'We've always been driven by a desire to show that business can be a force of good' - The Body Shop's Kate Levine talks BIG BRAND REDEMPTION ahead of our London Trend Event


Image credit, in order of appearance: The Body Shop, Guitar Planet

With our London Trend Event (taking place at Kings Place on November 16th) just around the corner, we managed to catch up with Kate Levine - Director of Commitment & Corporate Communications at The Body Shop, and guest on our 'Can Big Brands Be Redeemed?' panel. Here, Kate talks us through a day in her life, as well as looking ahead to next month's event (via an honourable mention to London, Cool Britannia and why the city still has so much to give). 

A typical day at The Body Shop for me usually involves a ton of meetings…but all about topics I’m fascinated by – in fact, we’re all pretty passionate about what we do, so it’s never dull. 

Many of these meetings try to identify issues and risks with the decisions we are making as a business – both from a communications and an operational point of view. The Body Shop is and always has been driven by its desire to show that business can be a force for good, so it’s vital to make sure we’ve thought through the ethics and sustainability angles of everything we do. 

Of course, it’s not all risk management. Over the last two days, I worked with our designers and copywriters on stories and images for our Community Trade programme. This is at the heart of our business and was set up by our founder Anita Roddick in the 80s as a response to what she saw as a very unfair world trade system. Not only is it still going strong, but we’ve just pledged to double the size of it by 2020.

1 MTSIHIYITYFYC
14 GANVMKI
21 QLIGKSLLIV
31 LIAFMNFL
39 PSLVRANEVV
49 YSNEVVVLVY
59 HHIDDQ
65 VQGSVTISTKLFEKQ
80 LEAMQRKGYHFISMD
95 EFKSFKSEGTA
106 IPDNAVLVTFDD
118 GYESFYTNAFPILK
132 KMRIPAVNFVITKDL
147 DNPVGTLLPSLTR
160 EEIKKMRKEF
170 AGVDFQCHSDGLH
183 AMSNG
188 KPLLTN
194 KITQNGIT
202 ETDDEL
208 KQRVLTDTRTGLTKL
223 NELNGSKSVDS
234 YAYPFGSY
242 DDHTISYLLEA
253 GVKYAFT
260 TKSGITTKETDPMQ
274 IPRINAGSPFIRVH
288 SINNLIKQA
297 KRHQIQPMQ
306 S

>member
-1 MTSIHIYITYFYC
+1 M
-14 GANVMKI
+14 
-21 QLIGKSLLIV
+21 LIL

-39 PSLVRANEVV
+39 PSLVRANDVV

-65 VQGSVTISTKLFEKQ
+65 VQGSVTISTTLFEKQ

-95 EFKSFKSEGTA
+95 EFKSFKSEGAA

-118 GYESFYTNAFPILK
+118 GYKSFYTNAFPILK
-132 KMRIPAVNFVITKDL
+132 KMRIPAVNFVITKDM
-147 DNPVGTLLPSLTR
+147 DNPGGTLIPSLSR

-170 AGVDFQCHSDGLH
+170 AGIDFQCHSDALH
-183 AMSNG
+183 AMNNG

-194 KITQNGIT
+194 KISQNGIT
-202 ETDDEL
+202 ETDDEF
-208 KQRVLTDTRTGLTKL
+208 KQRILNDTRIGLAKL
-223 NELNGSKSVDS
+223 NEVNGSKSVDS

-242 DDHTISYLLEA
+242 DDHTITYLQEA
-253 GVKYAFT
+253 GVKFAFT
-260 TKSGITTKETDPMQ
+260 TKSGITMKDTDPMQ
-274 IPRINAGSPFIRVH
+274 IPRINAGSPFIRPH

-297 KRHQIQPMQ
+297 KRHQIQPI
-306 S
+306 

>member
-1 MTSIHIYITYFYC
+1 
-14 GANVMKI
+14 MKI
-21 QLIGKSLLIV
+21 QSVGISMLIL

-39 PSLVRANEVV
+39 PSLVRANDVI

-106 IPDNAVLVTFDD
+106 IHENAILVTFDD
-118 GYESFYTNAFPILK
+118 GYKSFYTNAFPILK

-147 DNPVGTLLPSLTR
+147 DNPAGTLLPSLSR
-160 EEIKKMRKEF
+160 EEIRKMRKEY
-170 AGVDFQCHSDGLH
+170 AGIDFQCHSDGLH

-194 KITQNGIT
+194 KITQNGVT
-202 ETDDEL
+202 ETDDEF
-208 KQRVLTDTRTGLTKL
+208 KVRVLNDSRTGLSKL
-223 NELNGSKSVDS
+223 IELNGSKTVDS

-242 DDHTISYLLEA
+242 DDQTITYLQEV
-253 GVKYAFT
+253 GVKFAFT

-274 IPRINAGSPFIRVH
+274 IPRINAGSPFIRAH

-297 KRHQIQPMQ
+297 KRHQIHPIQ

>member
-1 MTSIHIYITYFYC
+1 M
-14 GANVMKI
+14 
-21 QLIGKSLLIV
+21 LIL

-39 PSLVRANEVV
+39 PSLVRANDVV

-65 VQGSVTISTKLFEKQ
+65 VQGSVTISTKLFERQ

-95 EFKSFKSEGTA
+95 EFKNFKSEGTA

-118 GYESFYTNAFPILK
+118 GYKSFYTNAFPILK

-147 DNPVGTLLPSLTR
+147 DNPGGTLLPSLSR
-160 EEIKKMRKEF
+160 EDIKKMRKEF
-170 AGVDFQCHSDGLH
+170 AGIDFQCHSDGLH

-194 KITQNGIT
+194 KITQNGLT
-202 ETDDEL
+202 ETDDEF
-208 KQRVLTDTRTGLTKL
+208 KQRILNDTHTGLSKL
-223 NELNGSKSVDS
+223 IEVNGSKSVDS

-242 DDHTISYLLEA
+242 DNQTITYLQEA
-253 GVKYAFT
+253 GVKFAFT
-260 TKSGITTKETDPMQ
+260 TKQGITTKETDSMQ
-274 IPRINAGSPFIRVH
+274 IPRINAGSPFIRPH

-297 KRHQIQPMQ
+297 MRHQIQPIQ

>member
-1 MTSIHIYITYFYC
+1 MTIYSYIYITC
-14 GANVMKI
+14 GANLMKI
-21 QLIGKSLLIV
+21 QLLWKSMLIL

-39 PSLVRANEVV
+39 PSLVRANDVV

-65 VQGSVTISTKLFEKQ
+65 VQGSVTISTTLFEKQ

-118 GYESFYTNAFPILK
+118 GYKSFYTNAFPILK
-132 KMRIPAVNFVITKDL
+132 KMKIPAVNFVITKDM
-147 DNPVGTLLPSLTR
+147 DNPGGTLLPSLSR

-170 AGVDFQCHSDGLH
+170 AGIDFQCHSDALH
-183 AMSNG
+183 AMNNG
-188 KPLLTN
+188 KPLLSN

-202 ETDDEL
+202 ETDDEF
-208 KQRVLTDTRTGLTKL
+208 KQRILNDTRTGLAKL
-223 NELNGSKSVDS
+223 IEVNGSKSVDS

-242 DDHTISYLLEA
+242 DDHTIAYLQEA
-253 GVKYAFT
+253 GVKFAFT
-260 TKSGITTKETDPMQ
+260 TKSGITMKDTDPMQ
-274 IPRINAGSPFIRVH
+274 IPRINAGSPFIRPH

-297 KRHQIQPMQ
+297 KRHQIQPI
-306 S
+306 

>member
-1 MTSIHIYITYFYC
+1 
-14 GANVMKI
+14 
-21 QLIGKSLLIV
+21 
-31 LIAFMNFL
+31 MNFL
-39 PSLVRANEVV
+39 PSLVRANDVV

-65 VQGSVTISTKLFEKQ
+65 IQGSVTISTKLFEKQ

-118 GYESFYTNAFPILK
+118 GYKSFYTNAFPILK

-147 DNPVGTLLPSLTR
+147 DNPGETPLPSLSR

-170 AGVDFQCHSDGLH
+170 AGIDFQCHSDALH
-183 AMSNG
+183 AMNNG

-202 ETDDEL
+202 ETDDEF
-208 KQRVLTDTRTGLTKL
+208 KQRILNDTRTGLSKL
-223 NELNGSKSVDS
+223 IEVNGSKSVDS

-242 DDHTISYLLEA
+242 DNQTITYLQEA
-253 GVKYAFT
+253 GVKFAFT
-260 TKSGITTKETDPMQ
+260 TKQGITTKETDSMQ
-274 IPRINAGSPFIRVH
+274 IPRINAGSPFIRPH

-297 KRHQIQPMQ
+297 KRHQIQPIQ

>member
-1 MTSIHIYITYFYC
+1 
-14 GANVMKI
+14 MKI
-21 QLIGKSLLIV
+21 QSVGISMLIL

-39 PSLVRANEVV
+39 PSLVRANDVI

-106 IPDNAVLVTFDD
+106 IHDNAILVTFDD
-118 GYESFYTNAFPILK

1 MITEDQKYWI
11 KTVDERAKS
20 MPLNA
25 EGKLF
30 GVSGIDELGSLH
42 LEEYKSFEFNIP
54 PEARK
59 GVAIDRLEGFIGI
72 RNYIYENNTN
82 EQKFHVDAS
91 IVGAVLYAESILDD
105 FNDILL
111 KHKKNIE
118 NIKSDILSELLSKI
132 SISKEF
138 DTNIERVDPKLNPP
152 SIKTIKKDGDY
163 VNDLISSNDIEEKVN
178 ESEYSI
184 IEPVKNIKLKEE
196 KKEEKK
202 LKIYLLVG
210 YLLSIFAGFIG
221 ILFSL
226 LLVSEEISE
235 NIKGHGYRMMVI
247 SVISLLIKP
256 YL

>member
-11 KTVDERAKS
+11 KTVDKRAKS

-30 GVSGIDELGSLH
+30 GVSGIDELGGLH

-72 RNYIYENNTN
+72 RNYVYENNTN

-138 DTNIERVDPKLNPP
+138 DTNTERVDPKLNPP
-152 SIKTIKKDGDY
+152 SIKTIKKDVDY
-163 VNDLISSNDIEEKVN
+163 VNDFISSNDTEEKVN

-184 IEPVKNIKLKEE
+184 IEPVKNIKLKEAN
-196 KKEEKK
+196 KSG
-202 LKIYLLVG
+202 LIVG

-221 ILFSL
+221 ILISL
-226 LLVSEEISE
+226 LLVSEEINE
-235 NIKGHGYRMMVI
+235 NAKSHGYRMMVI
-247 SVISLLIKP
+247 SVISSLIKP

I also spent time with NGOs discussing campaigning; I spoke to journalists, giving them some new stories; I met with my PR agency to plan for 2017 and then worked on our next press trip to India. One of the highlights of my week was a trip to the brilliant Moniker Art Fair to check out some artists we’re thinking of working with next year.    

I love working and living in London. For me, it’s always been cool, been different… I remember when I first moved here from Sydney in the 1990s, it was the time of Cool Britannia (even though that sounds super cringey now – it’s so uncool to state you’re cool!) with a great boom in art, fashion, music – but I had always thought of London as cool.  Before my time, there was the Swinging London of the 60s, punk of the 70s, then clubbing and music and magazines like The Face in the 80s.  A lot of that, for me, was about culture and the arts but also about freedom of spirit, confidence and an attitude that you can and should try new things. 

Noel Gallagher

At work, what’s great is that these creative elements influence business to come up with exciting concepts – whether they’re models of working or products or marketing concepts that your customers and colleagues will really connect with. I also love the British self-deprecation and irreverence. I do think that gives the UK an edge and for The Body Shop, that particular humour has always been an important part of our brand expression.

If there’s one trend that everyone should be paying attention to now, it has to be the health of our planet.  Every shred of evidence points to it being in a pretty dire place now so it’s absolutely imperative that protecting our planet underpins all thinking. 

What is great is that this ‘trend’ doesn’t have to be boring or worthy… it can be anything from Zipcars to Stella McCartney’s latest collection. The health of our planet is not an issue that’s going away, so in that sense the issue isn’t a trend; what’s interesting is how engage and motivate people in exciting and stimulating ways.


TrendWatching's 2016 Consumer Trend Events head to Singapore (27 Oct), Sydney (3 Nov),Chicago (10 Nov), London (16 Nov) and Amsterdam (23 Nov). Ready to unlock and experience the trends set to shape 2017 (and beyond)? Find out more here.